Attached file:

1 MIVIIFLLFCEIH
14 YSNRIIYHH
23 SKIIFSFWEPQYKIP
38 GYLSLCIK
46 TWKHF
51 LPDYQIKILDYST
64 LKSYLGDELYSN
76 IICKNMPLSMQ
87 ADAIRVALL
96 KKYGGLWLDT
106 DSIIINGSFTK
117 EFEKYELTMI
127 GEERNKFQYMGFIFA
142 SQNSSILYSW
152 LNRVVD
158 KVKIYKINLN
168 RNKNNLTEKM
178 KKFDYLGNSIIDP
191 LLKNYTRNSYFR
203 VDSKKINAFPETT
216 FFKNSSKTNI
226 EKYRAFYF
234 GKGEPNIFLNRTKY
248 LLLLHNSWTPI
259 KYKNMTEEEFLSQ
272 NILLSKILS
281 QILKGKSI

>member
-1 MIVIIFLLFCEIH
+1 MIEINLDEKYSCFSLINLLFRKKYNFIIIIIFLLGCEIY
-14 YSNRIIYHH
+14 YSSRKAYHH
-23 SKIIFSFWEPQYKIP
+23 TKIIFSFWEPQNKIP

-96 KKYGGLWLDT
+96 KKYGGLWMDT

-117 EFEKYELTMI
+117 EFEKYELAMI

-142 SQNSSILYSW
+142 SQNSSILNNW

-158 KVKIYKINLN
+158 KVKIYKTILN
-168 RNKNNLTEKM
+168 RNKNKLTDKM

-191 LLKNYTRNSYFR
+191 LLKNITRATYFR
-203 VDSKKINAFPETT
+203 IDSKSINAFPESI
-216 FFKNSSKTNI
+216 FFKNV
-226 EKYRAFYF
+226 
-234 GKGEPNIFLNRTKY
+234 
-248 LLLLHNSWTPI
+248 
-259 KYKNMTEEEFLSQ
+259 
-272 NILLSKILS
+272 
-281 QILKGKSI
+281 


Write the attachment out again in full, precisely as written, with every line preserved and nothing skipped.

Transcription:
1 MIVIIFLLFCEIH
14 YSNRIIYHH
23 SKIIFSFWEPQYKIP
38 GYLSLCIK
46 TWKHF
51 LPDYQIKILDYST
64 LKSYLGDELYSN
76 IICKNMPLSMQ
87 ADAIRVALL
96 KKYGGLWLDT
106 DSIIINGSFTK
117 EFEKYELTMI
127 GEERNKFQYMGFIFA
142 SQNSSILYSW
152 LNRVVD
158 KVKIYKINLN
168 RNKNNLTEKM
178 KKFDYLGNSIIDP
191 LLKNYTRNSYFR
203 VDSKKINAFPETT
216 FFKNSSKTNI
226 EKYRAFYF
234 GKGEPNIFLNRTKY
248 LLLLHNSWTPI
259 KYKNMTEEEFLSQ
272 NILLSKILS
281 QILKGKSI

>member
-1 MIVIIFLLFCEIH
+1 MIEINLDEKYSCFSLINLLFRKKYNFIIIIIFLLGCEIY
-14 YSNRIIYHH
+14 YSSRKAYHH
-23 SKIIFSFWEPQYKIP
+23 TKIIFSFWEPQNKIP

-96 KKYGGLWLDT
+96 KKYGGLWMDT

-117 EFEKYELTMI
+117 EFEKYELAMI

-142 SQNSSILYSW
+142 SQNSSILNNW

-158 KVKIYKINLN
+158 KVKIYKTILN
-168 RNKNNLTEKM
+168 RNKNKLTDKM

-191 LLKNYTRNSYFR
+191 LLKNITRATYFR
-203 VDSKKINAFPETT
+203 IDSKSINAFPESI
-216 FFKNSSKTNI
+216 FFKNV
-226 EKYRAFYF
+226 
-234 GKGEPNIFLNRTKY
+234 
-248 LLLLHNSWTPI
+248 
-259 KYKNMTEEEFLSQ
+259 
-272 NILLSKILS
+272 
-281 QILKGKSI
+281 